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Newberry Nations Park to host grand opening baseball tournament

[jwplayer config=”News-video” file=”wuftnews/20130325NewberryBallpark.mp4″ html5_file=”http://fms01.jou.ufl.edu/wuftnews20130325NewberryBallpark.mp4″ image=”http://www.wuft.org/videoupdates/files/2012/10/WUFT-Generic-Logo_final-854×480.png”] Kathryn Belton reported for WUFT-TV.

Newberry Nations Park baseball complex will debut its 16 new fields Friday through Sunday during its grand opening tournament.

Beginning with a parade at 10 a.m. Saturday, the event facility will host its official opening at 11 a.m., followed by the tournament games at 1 p.m. The night will close with a fireworks display.

Sixty teams are scheduled to play Saturday and 48 will play Sunday, said Richard Blalock, director of Newberry Parks and Recreation. He said the tournament is free for the public to attend.

The main purpose of the complex is to draw tourism to the county, create jobs and to stimulate the economy, Blalock said.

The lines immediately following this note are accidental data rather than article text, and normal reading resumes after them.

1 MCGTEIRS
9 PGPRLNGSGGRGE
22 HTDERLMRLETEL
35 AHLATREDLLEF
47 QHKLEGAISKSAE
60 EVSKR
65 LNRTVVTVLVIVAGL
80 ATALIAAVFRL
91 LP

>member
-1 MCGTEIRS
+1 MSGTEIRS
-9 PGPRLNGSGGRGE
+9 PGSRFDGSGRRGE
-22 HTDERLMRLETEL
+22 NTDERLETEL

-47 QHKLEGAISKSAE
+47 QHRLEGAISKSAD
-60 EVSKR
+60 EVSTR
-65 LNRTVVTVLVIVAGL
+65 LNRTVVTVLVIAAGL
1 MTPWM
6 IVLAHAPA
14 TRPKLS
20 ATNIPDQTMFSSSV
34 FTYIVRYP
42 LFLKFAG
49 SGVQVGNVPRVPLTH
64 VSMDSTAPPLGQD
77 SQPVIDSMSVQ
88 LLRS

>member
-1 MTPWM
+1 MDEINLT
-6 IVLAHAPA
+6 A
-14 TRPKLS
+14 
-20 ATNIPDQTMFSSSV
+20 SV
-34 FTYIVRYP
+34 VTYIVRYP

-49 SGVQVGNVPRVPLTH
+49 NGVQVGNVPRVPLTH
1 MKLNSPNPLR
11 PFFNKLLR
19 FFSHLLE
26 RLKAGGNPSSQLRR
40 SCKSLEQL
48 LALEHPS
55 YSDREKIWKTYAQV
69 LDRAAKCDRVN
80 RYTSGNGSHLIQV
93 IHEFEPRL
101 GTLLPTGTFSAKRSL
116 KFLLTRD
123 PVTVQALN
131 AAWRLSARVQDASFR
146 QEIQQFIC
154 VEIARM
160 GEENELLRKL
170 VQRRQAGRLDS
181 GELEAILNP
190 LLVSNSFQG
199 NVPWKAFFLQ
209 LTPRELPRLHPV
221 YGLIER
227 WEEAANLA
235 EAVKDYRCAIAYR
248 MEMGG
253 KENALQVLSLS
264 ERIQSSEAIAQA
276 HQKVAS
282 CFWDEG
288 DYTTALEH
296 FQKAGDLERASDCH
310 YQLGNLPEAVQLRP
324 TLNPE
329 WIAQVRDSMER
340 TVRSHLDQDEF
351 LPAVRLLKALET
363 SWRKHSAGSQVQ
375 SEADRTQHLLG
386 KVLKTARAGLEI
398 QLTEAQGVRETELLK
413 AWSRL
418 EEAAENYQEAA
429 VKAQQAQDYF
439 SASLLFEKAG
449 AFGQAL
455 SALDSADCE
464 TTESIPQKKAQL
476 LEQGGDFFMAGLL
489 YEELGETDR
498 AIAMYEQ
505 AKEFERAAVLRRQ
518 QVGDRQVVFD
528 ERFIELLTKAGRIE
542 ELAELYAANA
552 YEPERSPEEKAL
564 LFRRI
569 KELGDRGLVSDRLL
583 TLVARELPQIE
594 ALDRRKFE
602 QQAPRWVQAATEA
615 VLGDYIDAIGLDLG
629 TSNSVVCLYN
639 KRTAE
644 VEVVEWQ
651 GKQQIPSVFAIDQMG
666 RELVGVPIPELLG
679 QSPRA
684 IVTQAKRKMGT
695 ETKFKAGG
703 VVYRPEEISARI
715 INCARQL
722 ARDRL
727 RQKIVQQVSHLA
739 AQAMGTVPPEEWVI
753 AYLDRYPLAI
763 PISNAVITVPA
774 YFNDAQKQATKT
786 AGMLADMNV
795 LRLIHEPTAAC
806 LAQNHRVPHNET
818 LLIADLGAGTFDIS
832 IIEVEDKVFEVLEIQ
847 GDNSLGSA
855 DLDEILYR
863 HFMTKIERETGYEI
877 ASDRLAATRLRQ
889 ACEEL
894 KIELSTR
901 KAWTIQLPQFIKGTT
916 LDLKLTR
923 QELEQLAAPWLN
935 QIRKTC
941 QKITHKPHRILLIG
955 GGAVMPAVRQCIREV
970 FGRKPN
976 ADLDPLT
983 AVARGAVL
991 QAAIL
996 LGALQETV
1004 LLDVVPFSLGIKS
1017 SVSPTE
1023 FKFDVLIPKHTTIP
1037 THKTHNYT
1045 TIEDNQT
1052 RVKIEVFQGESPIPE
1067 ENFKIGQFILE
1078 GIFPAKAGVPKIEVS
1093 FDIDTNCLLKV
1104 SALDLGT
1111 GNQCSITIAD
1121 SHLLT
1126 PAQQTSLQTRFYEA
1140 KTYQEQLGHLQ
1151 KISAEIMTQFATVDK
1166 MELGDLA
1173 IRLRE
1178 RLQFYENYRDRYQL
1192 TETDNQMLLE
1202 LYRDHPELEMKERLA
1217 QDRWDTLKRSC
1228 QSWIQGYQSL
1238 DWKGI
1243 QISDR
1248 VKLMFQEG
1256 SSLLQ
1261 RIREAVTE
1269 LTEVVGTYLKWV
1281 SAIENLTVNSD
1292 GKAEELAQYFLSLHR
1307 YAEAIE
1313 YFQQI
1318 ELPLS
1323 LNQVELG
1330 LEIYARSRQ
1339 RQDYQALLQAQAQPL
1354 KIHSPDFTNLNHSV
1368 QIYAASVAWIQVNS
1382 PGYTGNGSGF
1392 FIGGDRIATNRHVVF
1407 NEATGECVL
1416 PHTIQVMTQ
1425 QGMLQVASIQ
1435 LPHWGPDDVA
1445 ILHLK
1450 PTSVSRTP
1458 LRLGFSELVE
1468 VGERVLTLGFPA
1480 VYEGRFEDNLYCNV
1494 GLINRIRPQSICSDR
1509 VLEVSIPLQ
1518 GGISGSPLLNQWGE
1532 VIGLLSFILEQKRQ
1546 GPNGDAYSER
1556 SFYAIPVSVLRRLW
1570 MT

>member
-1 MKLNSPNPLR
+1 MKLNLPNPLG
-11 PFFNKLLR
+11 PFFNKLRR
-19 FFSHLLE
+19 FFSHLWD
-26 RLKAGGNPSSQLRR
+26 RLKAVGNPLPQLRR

With 16 fields all in one location, Nations Park is one of the largest complexes in the country, he said, making it a lot more convenient for the teams.

The fields feature artificial turf infields made of 6 inches of solid rock, 2 inches of crushed rock and a French drain system. This is important because the fields can be used right after it stops raining, as opposed to traditional dirt or clay fields that could take hours to properly drain, Blalock said.

“That’s huge in the state of Florida with the amount of rain that we get, and it’s also a great marketing tool,” he said. “The chances of getting your guaranteed number of games in is better than anywhere else in the state.”

Nations Park was modeled after Cooperstown Dreams Park in New York, he said. It has adopted Cooperstown’s plywood fencing design, which Blalock said gives the fields a unique look like that of an old style ballpark.

Construction began about two years ago but was delayed when it ran into problems like sinkholes and gopher tortoises, Blalock said.

“It took everybody working in the same direction to get a project off the ground of this magnitude,” he said. “We’re very appreciative, and everybody’s excited to finally get the doors open.”

Rebekah Geier wrote this story online.

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(Ethan Magoc/WUFT News)

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